You might feel like you’re stuck between steady revenue and reaching new visitors: your donor base is aging, but investing time and energy into attracting younger people doesn’t seem to result in the donation dollars you need.
Don’t write off the millennial generation (ages 18-32) just yet. There are plenty of articles out there that tell you that millennials tend to be entitled and selfish (TIME magazine labeled them the “me me me generation”), but World Vision found just the opposite. Blackbaud also released a report last year that showed that 60% of Gen Y members give.
So…why aren’t they giving to your cultural organization?
The truth is your carefully crafted current membership and donor benefit structure may not be resonating with millennials.
Why not? Because millenials have different motivations for giving than the generations that came before them.
Here’s what your membership or donor benefit structure might look like today:
- Free admission
- Branded merchandise (mugs, hats, t-shirts)
- Free Parking
- Donor recognition (such as name listed in your program or on a donor recognition wall)
- Special event invitations
What do all these things have in common? They are all extrinsic rewards. An extrinsic reward is a benefit the donor receives from your organization when they make a donation, such as a tangible item or recognition and priority access. While extrinsic rewards work for many donors, and very well might be working for your current donors, extrinsic rewards are less likely to motivate millennials.
So what does motivate millennials? Millenials are more likely to donate because they want to make the world a better place. In other words, they are motivated by intrinsic rewards – they donate because it makes them feel good and because they believe in your mission.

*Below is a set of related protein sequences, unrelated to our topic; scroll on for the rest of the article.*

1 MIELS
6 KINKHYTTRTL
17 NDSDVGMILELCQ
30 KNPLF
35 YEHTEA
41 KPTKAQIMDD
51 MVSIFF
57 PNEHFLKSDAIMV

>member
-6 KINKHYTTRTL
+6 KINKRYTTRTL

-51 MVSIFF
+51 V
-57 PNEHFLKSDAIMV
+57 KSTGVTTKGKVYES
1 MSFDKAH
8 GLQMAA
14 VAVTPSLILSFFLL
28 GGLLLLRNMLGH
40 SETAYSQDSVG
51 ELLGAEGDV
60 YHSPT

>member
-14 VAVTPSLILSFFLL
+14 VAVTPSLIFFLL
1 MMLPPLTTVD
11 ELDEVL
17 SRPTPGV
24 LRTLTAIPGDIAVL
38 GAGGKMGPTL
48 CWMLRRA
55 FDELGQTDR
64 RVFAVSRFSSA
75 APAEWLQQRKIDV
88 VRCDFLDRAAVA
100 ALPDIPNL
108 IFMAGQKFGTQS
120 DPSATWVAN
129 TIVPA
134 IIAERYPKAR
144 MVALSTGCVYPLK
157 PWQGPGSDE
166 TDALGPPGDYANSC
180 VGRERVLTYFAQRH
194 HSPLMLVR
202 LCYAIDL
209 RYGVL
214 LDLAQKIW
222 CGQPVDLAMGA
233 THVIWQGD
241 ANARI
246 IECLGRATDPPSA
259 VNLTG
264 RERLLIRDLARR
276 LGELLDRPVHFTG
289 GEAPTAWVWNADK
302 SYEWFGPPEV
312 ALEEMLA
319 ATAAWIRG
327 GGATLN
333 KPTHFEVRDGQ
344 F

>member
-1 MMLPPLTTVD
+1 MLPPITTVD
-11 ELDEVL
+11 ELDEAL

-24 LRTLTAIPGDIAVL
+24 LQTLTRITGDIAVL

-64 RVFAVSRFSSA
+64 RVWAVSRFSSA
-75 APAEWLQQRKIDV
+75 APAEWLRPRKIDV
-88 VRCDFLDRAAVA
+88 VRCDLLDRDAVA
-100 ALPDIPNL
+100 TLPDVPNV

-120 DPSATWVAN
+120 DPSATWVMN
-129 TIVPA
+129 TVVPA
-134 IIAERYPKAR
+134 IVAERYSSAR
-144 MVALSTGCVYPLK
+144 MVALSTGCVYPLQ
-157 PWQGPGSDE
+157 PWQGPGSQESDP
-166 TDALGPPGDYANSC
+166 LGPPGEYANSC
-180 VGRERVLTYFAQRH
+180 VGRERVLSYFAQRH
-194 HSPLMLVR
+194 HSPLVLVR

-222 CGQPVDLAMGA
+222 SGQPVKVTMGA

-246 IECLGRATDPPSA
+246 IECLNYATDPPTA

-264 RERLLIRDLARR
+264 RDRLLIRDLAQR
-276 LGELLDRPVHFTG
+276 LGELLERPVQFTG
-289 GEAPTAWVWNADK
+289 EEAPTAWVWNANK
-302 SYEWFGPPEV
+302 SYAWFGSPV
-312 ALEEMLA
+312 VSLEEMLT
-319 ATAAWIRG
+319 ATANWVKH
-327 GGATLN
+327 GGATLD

The truth is, there are many charitable organizations out there for millennials to donate their time and energy. To attract them to your organization, you need to appeal to their intrinsic motivation.
With that in mind, here are three tips to engage millenials:
1. Create mission focused messaging:
When engaging with millennials, focus on the partnership you can build to make the world a better place. Millennials aren’t going to respond to perks and tangible items, but want to understand how their donation is going to benefit your mission and their community. Did your donation dollars allow schools to bring students to your educational programming for free last year? Stick to telling that story in your campaign mailings, and stay away from the pictures of galas and promises of program recognition.
2. Target your campaigns:
If your current membership or donor benefit structure has been successful, you may want to keep it in place for your current donors and send separate, targeted campaigns to attract millennial donors. Tag your targets in your CRM so you send them specialized messaging or, if you don’t have that information, send mission focused messaging to targeted zip codes or to attendees of programming that attracted a younger audience.
3. Offer opportunities to get hands on:
Millennials volunteer. Individuals ages 25-29 are more likely to volunteer than any other age category. When people volunteer with your organization, they build a stronger, longer lasting relationship with your organization that can result in future donations. There’s another benefit to your organization: these young professionals are often educated, motivated and ready to make a difference. Rather than sitting idly on a nonprofit board, they want to work with your employees, do analysis and provide recommendations. Not only do you need to create opportunities for millennials to actively volunteer, you need to make sure they know about it, so participate in volunteer fairs at universities and places that employ young adults.
The millennial generation may have a bad rap, but in reality they both volunteer and make charitable donations. However, their motivations are different than the generations that came before them. With a little tweaking and targeted messaging, you can start to build stronger relationships with millennials: the donors of the future and the largest generation in history.
Let’s continue the conversation in the comments below or on twitter @laurabeussman.